The dominant role of "modl" is perhaps best illustrated by the (unfortunately very incomplete) accounts we have of relationships between the two largest of the Econ castes, the "Micro" and the "Macro." Each caste has a basic modl of simple pattern and the modls made by individual mem bers will be variations on the theme set by the basic modl of the caste. Again, one finds that the Econ define the social relationship, in this in stance between two castes, in terms of the respective modl. Thus if a Micro-Econ is asked why the Micro do not intermarry with the Macro, he will answer: "They make a different modl," or "They do not know the Micro modl." (In this, moreover, he would be perfectly correct, but then neither, of course, would he know the Macro modl.)
Several observers have commented on the seeming impossibility of eliciting from the member of a "field" a coherent and intelligible account of what distinguishes his caste from another caste which does not, in the final analysis, reduce to the mere assertion that the modls are different. Although more research on this question is certainly needed, this would seem to lend considerable support to those who refer to the basic modl as the totem of the caste. It should be noted that the difficulty of settling this controversial question does not arise from any taboo against discussing caste with strangers. Far from being reticent, the Econ will as a rule be quite voluble on the subject. The problem is that what they have to say consists almost entirely of expressions of caste-prejudices of the most elemental sort.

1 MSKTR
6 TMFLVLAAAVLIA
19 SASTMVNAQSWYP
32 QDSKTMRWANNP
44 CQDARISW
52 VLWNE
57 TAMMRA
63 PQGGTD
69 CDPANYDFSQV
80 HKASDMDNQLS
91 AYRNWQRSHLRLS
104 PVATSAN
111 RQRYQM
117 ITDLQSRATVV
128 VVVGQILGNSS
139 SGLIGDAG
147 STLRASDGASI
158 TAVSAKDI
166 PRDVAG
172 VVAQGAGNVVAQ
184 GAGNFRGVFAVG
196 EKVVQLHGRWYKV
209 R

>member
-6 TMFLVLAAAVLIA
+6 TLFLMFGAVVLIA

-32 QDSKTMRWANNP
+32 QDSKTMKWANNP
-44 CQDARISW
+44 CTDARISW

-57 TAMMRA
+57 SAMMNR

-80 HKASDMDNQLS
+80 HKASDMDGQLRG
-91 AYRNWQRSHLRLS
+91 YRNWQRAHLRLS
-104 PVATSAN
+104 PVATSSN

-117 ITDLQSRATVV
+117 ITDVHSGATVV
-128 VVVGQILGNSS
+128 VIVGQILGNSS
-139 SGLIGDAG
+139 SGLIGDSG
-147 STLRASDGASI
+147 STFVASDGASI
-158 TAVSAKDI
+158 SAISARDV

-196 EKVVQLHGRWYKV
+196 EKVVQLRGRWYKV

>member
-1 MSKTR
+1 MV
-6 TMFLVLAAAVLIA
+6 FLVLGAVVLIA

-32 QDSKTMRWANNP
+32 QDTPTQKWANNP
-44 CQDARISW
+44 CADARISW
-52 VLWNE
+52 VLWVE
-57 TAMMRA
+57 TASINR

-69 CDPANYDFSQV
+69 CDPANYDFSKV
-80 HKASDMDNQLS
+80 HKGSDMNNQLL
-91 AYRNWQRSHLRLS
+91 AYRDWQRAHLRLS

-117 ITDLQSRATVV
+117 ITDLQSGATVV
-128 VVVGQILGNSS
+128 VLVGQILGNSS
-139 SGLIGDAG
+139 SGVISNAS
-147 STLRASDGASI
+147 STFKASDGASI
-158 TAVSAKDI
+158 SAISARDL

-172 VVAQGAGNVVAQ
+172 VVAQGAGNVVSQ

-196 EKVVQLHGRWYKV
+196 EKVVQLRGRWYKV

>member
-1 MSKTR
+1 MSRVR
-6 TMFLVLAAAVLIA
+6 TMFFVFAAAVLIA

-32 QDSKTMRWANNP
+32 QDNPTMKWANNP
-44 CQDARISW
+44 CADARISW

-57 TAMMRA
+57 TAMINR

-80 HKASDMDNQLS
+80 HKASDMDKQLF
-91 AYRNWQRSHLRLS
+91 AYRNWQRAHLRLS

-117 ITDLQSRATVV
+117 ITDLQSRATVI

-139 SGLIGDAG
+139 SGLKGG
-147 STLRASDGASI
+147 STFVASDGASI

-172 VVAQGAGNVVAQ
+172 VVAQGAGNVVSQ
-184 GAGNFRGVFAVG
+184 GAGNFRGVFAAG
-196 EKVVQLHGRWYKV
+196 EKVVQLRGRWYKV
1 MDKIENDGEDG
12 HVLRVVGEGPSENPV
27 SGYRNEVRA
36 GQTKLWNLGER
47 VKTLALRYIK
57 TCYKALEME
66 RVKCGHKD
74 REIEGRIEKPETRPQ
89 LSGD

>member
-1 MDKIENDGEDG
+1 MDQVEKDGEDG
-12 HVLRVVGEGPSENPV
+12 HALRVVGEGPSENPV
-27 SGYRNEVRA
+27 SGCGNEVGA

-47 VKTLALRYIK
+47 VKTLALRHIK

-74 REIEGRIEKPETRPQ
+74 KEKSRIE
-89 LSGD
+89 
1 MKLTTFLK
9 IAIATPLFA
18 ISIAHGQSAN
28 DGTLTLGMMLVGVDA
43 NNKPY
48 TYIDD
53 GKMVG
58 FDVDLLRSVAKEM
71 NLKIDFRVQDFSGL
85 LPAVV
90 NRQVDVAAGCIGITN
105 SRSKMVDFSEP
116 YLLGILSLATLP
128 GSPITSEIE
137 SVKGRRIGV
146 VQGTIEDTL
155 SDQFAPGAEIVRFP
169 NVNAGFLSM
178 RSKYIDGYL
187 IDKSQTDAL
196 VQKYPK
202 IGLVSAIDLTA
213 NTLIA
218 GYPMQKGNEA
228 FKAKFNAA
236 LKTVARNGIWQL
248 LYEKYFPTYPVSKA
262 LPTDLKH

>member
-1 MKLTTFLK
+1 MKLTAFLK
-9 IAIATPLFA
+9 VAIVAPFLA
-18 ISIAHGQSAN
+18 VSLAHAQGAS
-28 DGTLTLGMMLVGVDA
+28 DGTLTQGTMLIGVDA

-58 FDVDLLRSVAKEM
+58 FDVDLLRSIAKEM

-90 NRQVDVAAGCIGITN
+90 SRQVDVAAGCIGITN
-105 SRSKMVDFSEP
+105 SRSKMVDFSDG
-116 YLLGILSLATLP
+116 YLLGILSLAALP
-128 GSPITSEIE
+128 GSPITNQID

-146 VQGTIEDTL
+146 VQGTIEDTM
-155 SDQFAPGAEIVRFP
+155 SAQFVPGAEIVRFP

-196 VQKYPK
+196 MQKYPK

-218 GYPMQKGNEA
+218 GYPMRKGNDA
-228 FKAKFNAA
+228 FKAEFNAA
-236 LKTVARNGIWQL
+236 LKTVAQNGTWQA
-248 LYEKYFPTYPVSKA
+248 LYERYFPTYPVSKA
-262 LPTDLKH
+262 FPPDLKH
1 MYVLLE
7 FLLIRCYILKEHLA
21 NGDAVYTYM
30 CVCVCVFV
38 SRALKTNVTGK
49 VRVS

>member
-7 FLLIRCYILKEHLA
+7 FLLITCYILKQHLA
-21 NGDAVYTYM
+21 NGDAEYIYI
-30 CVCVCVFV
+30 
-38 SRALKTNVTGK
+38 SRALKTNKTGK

To the untrained eye, the totems of major castes will often look well-nigh identical. It is the great social significance attached to these minor differences by the Econ themselves that have made Econography (the study of Econ arts and handicrafts) the central field of modern Econology. As an illustration, consider the totems of the Micro and the Macro. Both could be roughly described as formed by two carved sticks joined together in the middle somewhat in the form of a pair of scissors (cf. Figure 1).